Haynesville (LA) – update through December 2016

This interactive presentation contains the gas production data from all horizontal 3178 wells in the Louisiana portion of the Haynesville basin, that started production since 2008, through December 2016.

This is the first time that I show production data for Louisiana, as it was made possible due to the collaboration with ShaleCast, which kindly supplied the estimated production data for all these wells, along with many insights and feedback.

The Haynesville basin experienced a very rapid growth in gas production between 2009 and 2011, when it peaked at over 6 Bcf/day. In the 2 years since, production halved, and afterward steadied at a level of just below 3 Bcf/day.

The “Well quality” tab charts the average production profiles for all these wells, grouped by the year in which they started. You’ll notice that well productivities, on average,  increased until 2011, after which they haven’t change much.

In the “Well status” tab you’ll find an overview of both the status and the production level, of all these wells. As you can see in the bottom graph, by Dec 2016 about 70% of the wells were at a production rate below 500 Mcf/day. This was up from a low of 25% in 2011, when new wells were still being added at a very rapid pace.

The largest operators are displayed in the final tab (“Top operators”). At about 1 Bcf/day, Chesapeake is the clear leader here, responsible for over 1/3rd of total production.

The ‘Advanced Insights’ presentation is displayed below:



This “Ultimate recovery” overview shows how all these horizontal wells are heading towards their ultimate gas recovery, as their production rates drop over time.

As you can see by following the red curve to the end, the average 2010 well, which this curve represents, has produced more than 3.6 Bcf cumulatively, and is after 6 years at a production level of just over 500 Mcf/day. By changing the “Show wells by” selection to “Quarter of first flow”, wells will be grouped by the quarter in which they started production, and this will show you a more detailed, and recent, picture.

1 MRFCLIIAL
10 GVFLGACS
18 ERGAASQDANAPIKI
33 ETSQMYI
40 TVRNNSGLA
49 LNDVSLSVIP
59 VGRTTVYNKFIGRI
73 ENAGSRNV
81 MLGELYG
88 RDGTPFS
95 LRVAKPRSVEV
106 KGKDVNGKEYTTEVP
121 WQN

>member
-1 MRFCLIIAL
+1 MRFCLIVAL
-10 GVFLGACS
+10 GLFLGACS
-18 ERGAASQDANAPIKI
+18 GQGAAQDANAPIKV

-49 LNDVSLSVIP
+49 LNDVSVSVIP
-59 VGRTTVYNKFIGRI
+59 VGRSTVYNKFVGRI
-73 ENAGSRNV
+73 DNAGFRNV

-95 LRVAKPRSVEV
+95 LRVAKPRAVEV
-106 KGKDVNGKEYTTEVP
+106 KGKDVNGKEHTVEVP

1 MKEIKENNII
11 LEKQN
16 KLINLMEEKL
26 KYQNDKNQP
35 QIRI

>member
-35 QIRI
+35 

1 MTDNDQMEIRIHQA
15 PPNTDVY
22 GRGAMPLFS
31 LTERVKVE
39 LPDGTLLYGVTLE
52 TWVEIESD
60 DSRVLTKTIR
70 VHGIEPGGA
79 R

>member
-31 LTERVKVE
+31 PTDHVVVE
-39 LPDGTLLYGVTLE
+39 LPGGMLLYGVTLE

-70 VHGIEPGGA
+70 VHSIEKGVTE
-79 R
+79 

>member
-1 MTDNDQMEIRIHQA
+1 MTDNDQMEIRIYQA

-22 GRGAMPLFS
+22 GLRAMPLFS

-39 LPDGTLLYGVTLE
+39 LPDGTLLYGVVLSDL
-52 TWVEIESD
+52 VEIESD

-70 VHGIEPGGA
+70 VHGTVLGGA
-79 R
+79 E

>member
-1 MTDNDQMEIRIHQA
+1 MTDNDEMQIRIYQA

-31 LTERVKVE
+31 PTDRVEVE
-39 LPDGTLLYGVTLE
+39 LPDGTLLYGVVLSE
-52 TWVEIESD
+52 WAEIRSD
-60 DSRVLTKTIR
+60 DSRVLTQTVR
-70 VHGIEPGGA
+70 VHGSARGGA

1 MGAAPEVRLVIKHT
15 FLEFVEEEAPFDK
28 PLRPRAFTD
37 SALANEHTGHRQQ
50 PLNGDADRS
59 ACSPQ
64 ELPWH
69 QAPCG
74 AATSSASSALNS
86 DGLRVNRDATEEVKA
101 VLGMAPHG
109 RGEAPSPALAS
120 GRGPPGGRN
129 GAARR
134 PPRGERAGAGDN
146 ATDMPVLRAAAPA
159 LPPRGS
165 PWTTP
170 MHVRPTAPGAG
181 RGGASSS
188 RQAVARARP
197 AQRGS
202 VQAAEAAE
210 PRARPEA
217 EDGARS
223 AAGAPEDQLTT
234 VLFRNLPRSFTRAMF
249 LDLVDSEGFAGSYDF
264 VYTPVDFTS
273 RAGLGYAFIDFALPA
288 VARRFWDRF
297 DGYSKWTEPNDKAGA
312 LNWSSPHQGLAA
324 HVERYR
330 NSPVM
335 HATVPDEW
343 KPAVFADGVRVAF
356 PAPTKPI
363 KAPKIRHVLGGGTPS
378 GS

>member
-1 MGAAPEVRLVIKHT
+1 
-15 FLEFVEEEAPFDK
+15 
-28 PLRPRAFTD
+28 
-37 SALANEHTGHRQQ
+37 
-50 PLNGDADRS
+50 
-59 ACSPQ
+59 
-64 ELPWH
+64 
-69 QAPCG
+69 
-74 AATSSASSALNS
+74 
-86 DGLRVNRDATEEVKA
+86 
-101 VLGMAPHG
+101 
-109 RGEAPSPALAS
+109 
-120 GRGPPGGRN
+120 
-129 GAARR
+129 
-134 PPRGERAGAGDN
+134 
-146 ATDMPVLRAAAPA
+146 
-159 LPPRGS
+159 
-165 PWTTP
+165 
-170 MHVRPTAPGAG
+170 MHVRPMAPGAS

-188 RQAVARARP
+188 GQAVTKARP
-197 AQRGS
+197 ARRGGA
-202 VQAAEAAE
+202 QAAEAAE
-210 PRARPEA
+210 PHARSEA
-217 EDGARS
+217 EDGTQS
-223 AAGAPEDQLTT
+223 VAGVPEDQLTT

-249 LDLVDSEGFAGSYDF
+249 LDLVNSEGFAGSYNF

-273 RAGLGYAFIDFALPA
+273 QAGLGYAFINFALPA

The 2nd tab (“Cumulative production ranking”) ranks all wells by cumulative production. One well, the “Hunt Plywood C 007”,  is clearly ahead of the others, and is now close to 23 Bcf. If you change the ranking to county, it becomes clear that gas production in De Soto Parish (county) has been good for about half of the total gas production.

If you’re interested in the detailed location and status of all these wells, please take a look at the 3rd tab (“Well status map”). It also shows how production is focused in and around De Soto Parish.

Of interest is also the “Production ranking” tab, which ranks all operators by the average cumulative production at the 2 year mark. The 4 entities under which BHP Billiton operates in this area take up the 4 top spots.

A ShaleCast specific version of the first interactive presentation shown above was created, which also shows the revenue and location of wells owned by its members, and which you can find here.

Next week I plan to publish updates on both the Eagle Ford and the Permian.

For these presentations, I used data provided by:

  • ShaleCast: Individual well production data was estimated based on lease production data. Only the most recent operator for a well is known, so all production data shown in these presentations is assigned to the latest well operator.


The above presentations have many interactive features:

  • You can click through the blocks on the top to see the slides.
  • Each slide has filters that can be set, e.g. to select individual or groups of operators. You can first click “all” to deselect all items. You have to click the “apply” button at the bottom to enforce the changes. After that, click anywhere on the presentation.
  • Tooltips are shown by just hovering the mouse over parts of the presentation.
  • You can move the map around, and zoom in/out.
  • By clicking on the legend you can highlight selected items.
  • Note that filters have to be set for each tab separately.
  • The operator who currently owns the well is designated by “operator (current)”. The operator who operated a well in a past month is designated by “operator (actual)”. This distinction is useful when the ownership of a well changed over time.
  • If you have any questions on how to use the interactivity, or how to analyze specific questions, please don’t hesitate to ask.